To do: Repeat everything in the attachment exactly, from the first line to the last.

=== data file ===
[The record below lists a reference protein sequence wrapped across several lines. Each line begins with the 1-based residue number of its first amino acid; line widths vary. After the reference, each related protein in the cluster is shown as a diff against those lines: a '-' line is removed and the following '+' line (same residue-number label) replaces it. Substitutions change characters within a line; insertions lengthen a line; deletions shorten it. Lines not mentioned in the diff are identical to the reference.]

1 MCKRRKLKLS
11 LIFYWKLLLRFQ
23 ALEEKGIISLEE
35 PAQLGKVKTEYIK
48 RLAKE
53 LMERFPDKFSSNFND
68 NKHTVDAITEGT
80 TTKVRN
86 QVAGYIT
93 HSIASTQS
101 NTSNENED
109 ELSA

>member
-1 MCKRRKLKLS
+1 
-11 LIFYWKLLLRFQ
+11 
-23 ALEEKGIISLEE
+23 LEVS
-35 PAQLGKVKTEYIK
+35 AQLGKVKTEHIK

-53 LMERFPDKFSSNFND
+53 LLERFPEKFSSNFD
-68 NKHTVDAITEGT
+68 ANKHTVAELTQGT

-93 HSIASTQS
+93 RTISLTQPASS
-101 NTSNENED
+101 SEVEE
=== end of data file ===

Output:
[The record below lists a reference protein sequence wrapped across several lines. Each line begins with the 1-based residue number of its first amino acid; line widths vary. After the reference, each related protein in the cluster is shown as a diff against those lines: a '-' line is removed and the following '+' line (same residue-number label) replaces it. Substitutions change characters within a line; insertions lengthen a line; deletions shorten it. Lines not mentioned in the diff are identical to the reference.]

1 MCKRRKLKLS
11 LIFYWKLLLRFQ
23 ALEEKGIISLEE
35 PAQLGKVKTEYIK
48 RLAKE
53 LMERFPDKFSSNFND
68 NKHTVDAITEGT
80 TTKVRN
86 QVAGYIT
93 HSIASTQS
101 NTSNENED
109 ELSA

>member
-1 MCKRRKLKLS
+1 
-11 LIFYWKLLLRFQ
+11 
-23 ALEEKGIISLEE
+23 LEVS
-35 PAQLGKVKTEYIK
+35 AQLGKVKTEHIK

-53 LMERFPDKFSSNFND
+53 LLERFPEKFSSNFD
-68 NKHTVDAITEGT
+68 ANKHTVAELTQGT

-93 HSIASTQS
+93 RTISLTQPASS
-101 NTSNENED
+101 SEVEE